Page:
CASTEL GANDOLFO (EWTN News/CNA) — Pope Benedict XVI has asked forgiveness on behalf of generations of “cradle Catholics” who have failed to transmit the faith to others.
“We who have known God since we were young must ask forgiveness,” said Pope Benedict to a gathering of his former students at the papal summer residence of Castel Gandolfo, south of Rome, on Aug. 28.
The Pope said an apology is due because “we bring people so little of the light of his face, because from us comes so little certainty that he exists, that he is there, and that he is the Great One that everyone is waiting for.”
The Pope’s comments were made at a Mass to conclude the annual meeting of his Schülerkreis (Study Group).
The gathering has taken place every summer since 1977 and draws together those who defended their doctoral theses in front of Pope Benedict during his years teaching theology at various universities in Germany.
This year they were joined, for the first time, by those who have more recently written their doctrinal theses on works of the Pope. Together, the 40 invitees spent four days exploring the issue of the “New Evangelization.”
Pope Benedict’s academic career spanned 26 years and saw him teach at universities in Bonn, Munster, Tubingen and Regensburg, prior to his appointment as archbishop of Munich and Freising in 1977. Despite his increasing responsibilities, he has always attended the annual gathering of his alumni, even after becoming Pope in 2005.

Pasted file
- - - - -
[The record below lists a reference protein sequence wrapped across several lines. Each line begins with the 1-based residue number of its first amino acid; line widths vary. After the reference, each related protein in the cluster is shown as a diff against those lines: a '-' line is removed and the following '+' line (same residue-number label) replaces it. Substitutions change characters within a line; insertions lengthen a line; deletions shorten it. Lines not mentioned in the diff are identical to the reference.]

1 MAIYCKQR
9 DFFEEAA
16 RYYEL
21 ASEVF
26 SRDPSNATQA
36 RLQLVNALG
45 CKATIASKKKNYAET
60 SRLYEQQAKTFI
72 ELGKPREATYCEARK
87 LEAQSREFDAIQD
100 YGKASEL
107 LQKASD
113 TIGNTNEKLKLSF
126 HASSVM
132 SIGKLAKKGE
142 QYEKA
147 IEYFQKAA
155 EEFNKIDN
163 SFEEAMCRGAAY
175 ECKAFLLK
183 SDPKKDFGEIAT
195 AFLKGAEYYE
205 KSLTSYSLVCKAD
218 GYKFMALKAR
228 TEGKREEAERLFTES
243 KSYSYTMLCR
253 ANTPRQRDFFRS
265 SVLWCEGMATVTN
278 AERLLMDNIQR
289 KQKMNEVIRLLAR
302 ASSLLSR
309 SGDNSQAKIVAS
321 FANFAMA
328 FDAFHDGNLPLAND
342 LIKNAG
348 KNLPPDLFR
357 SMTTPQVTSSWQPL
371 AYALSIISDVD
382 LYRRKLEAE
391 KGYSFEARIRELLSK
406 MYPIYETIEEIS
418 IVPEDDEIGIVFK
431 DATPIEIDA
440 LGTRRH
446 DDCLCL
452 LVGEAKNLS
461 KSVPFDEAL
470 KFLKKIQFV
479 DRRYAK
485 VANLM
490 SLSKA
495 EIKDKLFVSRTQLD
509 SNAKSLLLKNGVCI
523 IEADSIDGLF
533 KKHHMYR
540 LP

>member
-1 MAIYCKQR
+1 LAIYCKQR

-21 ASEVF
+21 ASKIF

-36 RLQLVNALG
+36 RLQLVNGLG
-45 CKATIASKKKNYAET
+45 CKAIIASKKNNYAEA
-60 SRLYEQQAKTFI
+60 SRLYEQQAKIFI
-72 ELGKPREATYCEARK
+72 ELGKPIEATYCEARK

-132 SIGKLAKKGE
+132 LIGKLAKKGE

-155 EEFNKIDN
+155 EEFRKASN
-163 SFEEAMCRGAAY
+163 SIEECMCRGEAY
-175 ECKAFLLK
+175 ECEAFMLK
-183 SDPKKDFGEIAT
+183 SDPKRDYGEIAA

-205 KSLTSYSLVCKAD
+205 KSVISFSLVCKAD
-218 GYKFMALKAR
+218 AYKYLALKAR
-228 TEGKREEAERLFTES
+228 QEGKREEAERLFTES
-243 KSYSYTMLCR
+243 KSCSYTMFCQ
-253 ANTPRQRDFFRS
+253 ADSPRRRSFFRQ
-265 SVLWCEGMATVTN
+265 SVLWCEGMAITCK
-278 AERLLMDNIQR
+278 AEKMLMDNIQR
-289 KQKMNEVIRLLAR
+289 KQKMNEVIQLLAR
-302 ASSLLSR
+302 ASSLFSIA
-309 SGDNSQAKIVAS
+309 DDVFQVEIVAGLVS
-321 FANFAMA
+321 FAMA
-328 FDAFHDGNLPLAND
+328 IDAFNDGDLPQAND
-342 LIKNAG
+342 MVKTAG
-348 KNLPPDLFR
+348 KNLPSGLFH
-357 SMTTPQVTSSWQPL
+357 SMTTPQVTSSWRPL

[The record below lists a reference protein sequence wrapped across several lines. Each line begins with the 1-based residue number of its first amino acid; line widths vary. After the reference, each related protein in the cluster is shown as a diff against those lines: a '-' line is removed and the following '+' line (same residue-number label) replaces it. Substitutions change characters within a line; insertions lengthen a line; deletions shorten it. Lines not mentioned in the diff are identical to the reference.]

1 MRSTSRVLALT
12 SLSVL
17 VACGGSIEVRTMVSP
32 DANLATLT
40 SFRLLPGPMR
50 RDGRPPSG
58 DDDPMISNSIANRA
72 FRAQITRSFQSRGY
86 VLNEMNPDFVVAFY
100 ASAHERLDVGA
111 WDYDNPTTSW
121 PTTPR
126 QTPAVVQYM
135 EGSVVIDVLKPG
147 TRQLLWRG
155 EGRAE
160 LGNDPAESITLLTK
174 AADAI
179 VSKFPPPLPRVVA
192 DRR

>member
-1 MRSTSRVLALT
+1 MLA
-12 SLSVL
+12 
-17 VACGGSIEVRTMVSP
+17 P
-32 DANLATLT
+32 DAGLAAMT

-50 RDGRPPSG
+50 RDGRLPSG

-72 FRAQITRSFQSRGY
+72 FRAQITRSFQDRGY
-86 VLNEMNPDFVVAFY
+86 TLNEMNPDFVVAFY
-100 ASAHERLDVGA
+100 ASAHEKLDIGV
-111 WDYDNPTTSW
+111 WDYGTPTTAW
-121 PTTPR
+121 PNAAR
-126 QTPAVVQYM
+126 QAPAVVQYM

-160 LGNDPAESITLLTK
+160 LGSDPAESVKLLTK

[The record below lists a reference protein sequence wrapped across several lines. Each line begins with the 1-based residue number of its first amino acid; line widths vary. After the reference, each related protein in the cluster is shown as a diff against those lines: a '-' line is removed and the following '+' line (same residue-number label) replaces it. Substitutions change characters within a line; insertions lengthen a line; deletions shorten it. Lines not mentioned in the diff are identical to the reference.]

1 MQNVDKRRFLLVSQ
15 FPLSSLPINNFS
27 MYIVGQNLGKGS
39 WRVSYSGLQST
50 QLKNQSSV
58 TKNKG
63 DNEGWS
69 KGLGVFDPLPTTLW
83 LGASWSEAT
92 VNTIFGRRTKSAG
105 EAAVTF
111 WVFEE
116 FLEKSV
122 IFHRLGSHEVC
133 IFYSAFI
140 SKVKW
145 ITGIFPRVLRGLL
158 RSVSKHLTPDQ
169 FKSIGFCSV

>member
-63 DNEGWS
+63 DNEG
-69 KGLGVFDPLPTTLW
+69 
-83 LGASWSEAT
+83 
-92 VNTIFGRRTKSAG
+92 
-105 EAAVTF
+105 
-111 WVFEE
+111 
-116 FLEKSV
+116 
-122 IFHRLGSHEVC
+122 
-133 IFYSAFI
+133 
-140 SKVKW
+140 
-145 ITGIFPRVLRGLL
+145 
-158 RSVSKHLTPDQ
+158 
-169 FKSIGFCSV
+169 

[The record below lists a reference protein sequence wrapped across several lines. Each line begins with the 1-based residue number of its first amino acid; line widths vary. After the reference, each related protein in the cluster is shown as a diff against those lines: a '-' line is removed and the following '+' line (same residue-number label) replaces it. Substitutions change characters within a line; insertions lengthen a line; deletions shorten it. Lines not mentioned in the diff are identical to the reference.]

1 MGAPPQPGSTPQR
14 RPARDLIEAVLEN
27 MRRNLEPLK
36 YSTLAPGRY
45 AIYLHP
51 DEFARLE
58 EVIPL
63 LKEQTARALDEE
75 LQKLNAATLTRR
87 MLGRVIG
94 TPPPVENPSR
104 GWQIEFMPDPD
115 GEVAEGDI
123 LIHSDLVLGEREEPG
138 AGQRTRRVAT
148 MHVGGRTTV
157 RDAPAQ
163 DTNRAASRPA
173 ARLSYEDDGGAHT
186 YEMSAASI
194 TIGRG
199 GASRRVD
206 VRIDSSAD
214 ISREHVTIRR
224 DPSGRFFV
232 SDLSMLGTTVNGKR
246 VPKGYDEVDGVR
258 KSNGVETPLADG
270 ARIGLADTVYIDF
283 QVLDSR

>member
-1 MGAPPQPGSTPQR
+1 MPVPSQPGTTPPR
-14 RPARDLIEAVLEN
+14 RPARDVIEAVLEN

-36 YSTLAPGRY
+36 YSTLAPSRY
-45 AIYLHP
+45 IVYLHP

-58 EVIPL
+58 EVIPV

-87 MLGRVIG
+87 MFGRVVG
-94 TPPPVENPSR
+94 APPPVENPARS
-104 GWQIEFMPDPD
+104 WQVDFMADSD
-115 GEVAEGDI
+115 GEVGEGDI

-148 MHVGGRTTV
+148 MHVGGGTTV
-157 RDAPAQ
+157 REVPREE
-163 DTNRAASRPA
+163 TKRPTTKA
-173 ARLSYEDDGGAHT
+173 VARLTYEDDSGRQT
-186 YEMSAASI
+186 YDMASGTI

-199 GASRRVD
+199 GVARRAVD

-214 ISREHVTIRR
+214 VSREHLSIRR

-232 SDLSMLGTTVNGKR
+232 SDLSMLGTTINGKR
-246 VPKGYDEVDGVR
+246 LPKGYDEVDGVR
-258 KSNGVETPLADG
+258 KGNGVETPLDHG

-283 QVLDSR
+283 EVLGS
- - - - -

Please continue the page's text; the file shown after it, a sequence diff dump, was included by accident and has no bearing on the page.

The Pope based his brief introductory comments upon the words of the Psalm of the day, Psalm 62, which describes the human soul that thirsts for God “like a dry and weary land.”
Pope Benedict said that believers should ask Christ — who is the living water — to send them “those who seek the living water elsewhere.”
Just days after the success of World Youth Day in Madrid, he also asked for particular prayers for young people.
The homily for the Mass was delivered by another former student of the Pope, Cardinal Christoph Schonborn of Vienna, who spoke of the need for complete renunciation of self required by radical Christian discipleship.
He said, “Only by not conforming ourselves to this world can we recognize the will of God and make it the foundation of our lives.”